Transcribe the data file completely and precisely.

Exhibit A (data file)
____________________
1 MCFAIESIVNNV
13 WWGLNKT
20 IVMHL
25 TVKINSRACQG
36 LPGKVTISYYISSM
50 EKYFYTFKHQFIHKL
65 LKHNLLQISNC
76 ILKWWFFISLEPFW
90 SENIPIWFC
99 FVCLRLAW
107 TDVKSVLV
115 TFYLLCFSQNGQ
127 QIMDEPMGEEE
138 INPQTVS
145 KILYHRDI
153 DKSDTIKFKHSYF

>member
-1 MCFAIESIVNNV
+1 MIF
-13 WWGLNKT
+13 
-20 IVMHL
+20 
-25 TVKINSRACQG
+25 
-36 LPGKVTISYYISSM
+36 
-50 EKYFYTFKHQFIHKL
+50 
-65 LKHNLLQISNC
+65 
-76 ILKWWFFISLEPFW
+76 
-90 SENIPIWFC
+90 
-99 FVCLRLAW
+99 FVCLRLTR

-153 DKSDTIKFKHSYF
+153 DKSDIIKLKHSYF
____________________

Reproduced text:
1 MCFAIESIVNNV
13 WWGLNKT
20 IVMHL
25 TVKINSRACQG
36 LPGKVTISYYISSM
50 EKYFYTFKHQFIHKL
65 LKHNLLQISNC
76 ILKWWFFISLEPFW
90 SENIPIWFC
99 FVCLRLAW
107 TDVKSVLV
115 TFYLLCFSQNGQ
127 QIMDEPMGEEE
138 INPQTVS
145 KILYHRDI
153 DKSDTIKFKHSYF

>member
-1 MCFAIESIVNNV
+1 MIF
-13 WWGLNKT
+13 
-20 IVMHL
+20 
-25 TVKINSRACQG
+25 
-36 LPGKVTISYYISSM
+36 
-50 EKYFYTFKHQFIHKL
+50 
-65 LKHNLLQISNC
+65 
-76 ILKWWFFISLEPFW
+76 
-90 SENIPIWFC
+90 
-99 FVCLRLAW
+99 FVCLRLTR

-153 DKSDTIKFKHSYF
+153 DKSDIIKLKHSYF